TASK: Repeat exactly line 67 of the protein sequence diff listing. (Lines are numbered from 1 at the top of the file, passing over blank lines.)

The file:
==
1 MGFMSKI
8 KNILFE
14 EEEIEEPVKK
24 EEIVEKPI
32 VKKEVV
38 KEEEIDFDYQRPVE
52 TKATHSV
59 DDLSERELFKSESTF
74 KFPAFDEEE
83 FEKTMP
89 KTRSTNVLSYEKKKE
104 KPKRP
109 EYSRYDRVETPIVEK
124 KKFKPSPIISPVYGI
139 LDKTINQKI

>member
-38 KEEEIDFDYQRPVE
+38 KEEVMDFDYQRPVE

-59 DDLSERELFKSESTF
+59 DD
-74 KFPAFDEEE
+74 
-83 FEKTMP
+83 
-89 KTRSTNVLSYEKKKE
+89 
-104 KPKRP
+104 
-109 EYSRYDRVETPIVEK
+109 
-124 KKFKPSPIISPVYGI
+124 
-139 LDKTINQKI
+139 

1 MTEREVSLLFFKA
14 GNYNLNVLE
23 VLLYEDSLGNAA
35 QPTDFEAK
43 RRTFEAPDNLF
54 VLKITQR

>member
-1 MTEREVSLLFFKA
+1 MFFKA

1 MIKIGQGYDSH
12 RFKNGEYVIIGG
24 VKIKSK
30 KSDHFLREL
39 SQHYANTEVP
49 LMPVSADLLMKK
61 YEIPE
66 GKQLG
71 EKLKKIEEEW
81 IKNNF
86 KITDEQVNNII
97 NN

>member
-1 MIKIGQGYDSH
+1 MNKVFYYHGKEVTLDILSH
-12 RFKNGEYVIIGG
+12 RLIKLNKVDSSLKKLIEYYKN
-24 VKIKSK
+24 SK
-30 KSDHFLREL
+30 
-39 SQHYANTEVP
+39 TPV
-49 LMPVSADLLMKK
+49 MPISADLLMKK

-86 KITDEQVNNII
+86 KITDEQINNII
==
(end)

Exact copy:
-49 LMPVSADLLMKK